Do You Know Your KASSIs

April 14, 2000
This marks my tenth column about meaningful workplaces and how to create them. If you've been following the series month to month, you know that each article focuses on one of the twenty-two "meaning keys."

This installment is about a key that always seems to stir up raw emotion. I'm referring to "self-identity"--the driving desire most people have to exert their individuality in the workplace.

Since we're talking about differences, let's take a slightly different approach with this column. Instead of pondering other people's differences, let's address yours. And instead of me doing all the writing, you can do some. I promise that the five or so minutes you spend on this will be time well spent. Ready?

1. What unique knowledge do you bring to the workplace? Pinpoint what you and you alone contribute in the way of needed know-how. Jot down your top three responses.
2. What are your special skills? The key word here is "special"--abilities that only you possess, that help you turn an average job into something magnificent. Again, write down your three biggies.
3. What about your style? In twenty words max, describe how it's completely different from the many other styles that surround you in the workplace.
4. Think about your interests. We're not talking about passing fancies, but about your deepest interests--things you could explore and engage in for hours and hours just because you find them so fulfilling. Note that your interests and your skills might be worlds apart.
5. Now for the grand finale: How do your unique knowledge, skills, style, and deep interests benefit your colleagues or external customers? What might be the future benefits? Look back at your notes and come up with some concrete ideas. If you draw a blank, dig deeper. Unless you work for the Sisters of Charity, chances are your colleagues won't fully appreciate your differences unless they benefit from them in some way.

If this exercise seems a bit flat on the computer screen, that's because, well, you're working on a computer screen. The solution? Hit the print button, take this article to your next meeting, and use it to seed a conversation with colleagues. You'll end up learning a lot more about the people around you, and they'll learn more about you.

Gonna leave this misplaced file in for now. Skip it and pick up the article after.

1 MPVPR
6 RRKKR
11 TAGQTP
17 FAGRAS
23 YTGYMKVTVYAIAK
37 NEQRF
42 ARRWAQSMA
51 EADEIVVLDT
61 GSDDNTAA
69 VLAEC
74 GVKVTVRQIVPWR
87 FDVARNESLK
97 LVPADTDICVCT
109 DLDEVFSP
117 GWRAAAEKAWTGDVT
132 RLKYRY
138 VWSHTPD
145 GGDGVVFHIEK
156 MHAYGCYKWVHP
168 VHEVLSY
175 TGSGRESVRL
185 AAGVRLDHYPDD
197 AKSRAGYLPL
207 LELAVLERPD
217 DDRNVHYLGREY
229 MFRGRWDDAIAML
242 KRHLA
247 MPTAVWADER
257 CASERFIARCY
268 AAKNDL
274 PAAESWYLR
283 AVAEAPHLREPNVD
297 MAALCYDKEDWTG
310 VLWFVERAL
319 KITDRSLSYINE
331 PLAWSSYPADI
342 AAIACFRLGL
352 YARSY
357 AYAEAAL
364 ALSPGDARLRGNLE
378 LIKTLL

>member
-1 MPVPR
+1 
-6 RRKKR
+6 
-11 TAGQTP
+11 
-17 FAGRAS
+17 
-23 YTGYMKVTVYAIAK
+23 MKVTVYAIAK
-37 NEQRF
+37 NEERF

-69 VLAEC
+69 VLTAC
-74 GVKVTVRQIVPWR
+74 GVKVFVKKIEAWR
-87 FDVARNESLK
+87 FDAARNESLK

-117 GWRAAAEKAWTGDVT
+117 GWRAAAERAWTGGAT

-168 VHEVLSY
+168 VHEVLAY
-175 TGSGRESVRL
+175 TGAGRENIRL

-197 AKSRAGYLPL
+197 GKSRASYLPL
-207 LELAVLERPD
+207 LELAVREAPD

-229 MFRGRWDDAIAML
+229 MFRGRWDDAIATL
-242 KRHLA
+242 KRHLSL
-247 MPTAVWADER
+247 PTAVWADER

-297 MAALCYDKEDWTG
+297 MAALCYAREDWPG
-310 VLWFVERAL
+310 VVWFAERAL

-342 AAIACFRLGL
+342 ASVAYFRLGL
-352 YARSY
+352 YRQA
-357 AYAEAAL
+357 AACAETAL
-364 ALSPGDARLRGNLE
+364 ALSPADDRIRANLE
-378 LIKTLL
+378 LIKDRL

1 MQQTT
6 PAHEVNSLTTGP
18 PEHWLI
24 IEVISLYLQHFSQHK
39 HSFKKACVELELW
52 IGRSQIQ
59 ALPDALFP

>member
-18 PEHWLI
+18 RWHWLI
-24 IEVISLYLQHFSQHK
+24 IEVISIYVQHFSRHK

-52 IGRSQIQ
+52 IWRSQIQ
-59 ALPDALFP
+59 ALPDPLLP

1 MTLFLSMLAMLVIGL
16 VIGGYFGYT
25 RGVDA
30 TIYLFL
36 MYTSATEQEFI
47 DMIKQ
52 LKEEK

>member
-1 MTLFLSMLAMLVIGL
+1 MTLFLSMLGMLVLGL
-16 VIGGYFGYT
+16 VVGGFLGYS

Please note that we're dwelling on knowledge, skills, styles, and interest. There's no need to divulge anything that involves law-enforcement officials and/or large quantities of tequila.

Oh, and don't be surprised if the conversation gets stuck on knowledge, skills, and abilities--or KSAs, as they're labeled in so many businesslike organizations.

Styles and interests always get the back seat, maybe because they're not spelled out in job descriptions--but more likely because KSSAI would be such a clunky acronym. Fair enough! Let's move the letters and call it KASSI (rhymes with "sassy"). Such a lovely acronym! Now there's no excuse for not having a conversation that covers all the bases.

There's no need for a choreographed conversation between "boss" and "employee."

Of course, knowing more about yourself and your colleagues is just a first step. You need to act on this information--and the sooner, the better.

If you've come to appreciate the fact that you're an awesome facilitator, but facilitation opportunities haven't come your way, go out and grab one. If all of your deep interests have a creative bent but your day-to-day work involves mind-numbing repetition, try to take on new activities or start looking for an entirely new position that calls for creativity.

In these and all other situations, it almost always helps to talk things over with a colleague or two. Who knows, your sounding board just might point you to a ready-and-waiting opportunity.

Then there's the challenge of helping others. This is a tough proposition because it requires empathy, diplomacy, and sincerity -- all of which are seriously lacking in these sample comments:

"Hey, Gina, I understand you're big into hang-gliding. You sound like a real risk-taker. You're just the person to hang-glide over to the CEO and tell her about the dismal sales figures for this month."
"Sam, I didn't know you were so good with numbers! You can have the honor of crunching the data from our 1,319 field reps--or was it 2,319? Anyway, I'll have the crate of paperwork shipped to your office. Actually, I think it's two or three crates."
After sharing the findings from a type-style inventory: "Wow, Chris, you have a really weird combination of personality traits. Remind me to invite you to my next party!"

The alternative? As you learn more about your colleagues' know-how, skills, styles, and deep interests, take the conversation one big step further by gently exploring how this good stuff can be put to greater use in the workplace. There's no need for a choreographed conversation between "boss" and "employee." In fact, it works much better as an informal chat, often between friends. So what about it? Is there someone close by whose sense of self-identity needs your help?

Other columns by Tom Terez: